A British songwriter-guitarist has sued U2, claiming the band stole one of his works for a song on its blockbuster 1991 album, Achtung Baby.
In a complaint filed on Monday night in the United States District Court in Manhattan, Paul Rose sought at least US$5 million (S$7 million) in damages from U2 lead singer Bono and bandmates The Edge, Adam Clayton and Larry Mullen Jr, and Island Records.
Rose, who said he has a dozen of his own albums, said the Irish band lifted "signature elements" of his copyrighted song Nae Slappin for its hit song, The Fly. He said this occurred at a time when U2, then arguably the world's most popular rock band, were seeking a "stark departure" from its trademark sound.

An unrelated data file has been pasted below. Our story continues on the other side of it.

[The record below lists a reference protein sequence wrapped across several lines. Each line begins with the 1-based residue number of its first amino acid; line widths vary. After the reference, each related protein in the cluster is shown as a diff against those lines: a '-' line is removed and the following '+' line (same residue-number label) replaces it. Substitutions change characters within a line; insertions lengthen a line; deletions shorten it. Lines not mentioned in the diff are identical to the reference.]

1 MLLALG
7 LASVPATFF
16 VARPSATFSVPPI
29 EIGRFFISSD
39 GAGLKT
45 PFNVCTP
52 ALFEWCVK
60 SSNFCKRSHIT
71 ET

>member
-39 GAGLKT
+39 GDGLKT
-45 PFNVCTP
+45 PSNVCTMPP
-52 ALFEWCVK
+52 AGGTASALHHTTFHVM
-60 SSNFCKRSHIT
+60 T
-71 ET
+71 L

He added that he gave a demo tape of Nae Slappin to Island Records in 1989, the same year the label signed U2, and that The Fly incorporated its guitar solo and other elements, including distortion and "industrial-style" percussion.
Rose said ordinary listeners "would reasonably find that the songs are substantially similar" and, at times, so "strikingly similar" that they could not believe U2 came up with The Fly on its own. Both U2 representatives and Island Records' parent, Universal Music Group, did not immediately respond on Tuesday to requests for comment.
It was not immediately clear why Rose waited more than 25 years to sue.
Well-known artists are often accused of stealing song ideas from other composers, although few cases go to trial. Last June, Led Zeppelin prevailed at a trial over whether it lifted the opening guitar passage to Stairway To Heaven. A jury in March 2015 awarded Marvin Gaye's family US$7.4 million for alleged copyright infringement by Robin Thicke and Pharrell Williams for their hit Blurred Lines. Thicke and Williams have appealed the verdict.